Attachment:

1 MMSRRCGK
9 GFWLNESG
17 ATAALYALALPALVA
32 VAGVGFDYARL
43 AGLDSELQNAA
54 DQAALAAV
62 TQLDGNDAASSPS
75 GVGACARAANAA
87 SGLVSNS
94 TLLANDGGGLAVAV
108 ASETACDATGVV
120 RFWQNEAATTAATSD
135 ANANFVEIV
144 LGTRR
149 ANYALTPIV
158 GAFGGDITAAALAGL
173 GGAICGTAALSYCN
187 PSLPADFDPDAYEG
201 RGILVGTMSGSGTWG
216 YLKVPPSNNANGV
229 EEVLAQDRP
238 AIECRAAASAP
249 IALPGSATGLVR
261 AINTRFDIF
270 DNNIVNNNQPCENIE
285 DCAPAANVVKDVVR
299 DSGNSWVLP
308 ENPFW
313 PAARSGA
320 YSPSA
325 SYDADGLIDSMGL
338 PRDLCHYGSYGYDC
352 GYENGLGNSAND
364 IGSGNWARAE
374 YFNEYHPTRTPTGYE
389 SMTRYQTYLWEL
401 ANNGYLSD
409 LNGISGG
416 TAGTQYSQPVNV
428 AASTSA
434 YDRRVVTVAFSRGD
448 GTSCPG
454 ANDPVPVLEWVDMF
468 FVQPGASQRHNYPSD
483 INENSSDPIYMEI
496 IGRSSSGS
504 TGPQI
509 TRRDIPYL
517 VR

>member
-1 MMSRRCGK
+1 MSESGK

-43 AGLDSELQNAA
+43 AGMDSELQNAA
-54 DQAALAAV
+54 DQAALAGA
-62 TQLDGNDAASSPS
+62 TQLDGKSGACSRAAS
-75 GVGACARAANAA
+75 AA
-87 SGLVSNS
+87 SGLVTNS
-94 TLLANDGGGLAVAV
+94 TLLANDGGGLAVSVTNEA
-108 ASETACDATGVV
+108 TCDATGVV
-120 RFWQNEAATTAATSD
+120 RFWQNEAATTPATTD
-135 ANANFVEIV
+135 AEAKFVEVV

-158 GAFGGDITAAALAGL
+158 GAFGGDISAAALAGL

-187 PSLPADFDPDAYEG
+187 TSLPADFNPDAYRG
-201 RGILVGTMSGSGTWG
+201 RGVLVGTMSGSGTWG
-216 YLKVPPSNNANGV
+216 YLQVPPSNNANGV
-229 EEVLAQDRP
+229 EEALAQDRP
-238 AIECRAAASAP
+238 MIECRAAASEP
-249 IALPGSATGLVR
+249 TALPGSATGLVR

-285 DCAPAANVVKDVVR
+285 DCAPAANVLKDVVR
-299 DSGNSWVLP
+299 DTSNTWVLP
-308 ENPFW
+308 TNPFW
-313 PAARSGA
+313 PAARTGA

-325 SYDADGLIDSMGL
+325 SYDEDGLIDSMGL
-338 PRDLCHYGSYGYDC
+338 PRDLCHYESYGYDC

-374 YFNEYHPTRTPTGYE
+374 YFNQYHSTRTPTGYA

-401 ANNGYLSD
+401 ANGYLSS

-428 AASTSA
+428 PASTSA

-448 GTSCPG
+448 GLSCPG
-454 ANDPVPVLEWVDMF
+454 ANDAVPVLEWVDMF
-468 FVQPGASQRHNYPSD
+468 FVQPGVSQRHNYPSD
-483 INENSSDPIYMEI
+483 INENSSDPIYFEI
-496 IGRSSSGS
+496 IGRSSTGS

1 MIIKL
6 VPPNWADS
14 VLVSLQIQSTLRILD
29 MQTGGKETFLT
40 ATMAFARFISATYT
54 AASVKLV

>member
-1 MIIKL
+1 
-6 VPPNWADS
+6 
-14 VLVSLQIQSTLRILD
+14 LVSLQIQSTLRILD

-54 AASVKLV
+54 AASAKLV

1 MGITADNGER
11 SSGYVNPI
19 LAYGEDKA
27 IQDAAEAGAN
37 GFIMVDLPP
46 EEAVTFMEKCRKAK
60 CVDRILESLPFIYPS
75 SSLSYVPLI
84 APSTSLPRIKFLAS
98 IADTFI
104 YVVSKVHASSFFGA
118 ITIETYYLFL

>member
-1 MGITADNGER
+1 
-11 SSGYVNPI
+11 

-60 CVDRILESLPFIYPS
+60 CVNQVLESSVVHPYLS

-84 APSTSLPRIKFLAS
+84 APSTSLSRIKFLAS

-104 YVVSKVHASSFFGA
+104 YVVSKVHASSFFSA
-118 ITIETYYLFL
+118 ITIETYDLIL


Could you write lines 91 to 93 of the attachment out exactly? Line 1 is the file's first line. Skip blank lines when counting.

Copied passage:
-313 PAARSGA
+313 PAARTGA

-325 SYDADGLIDSMGL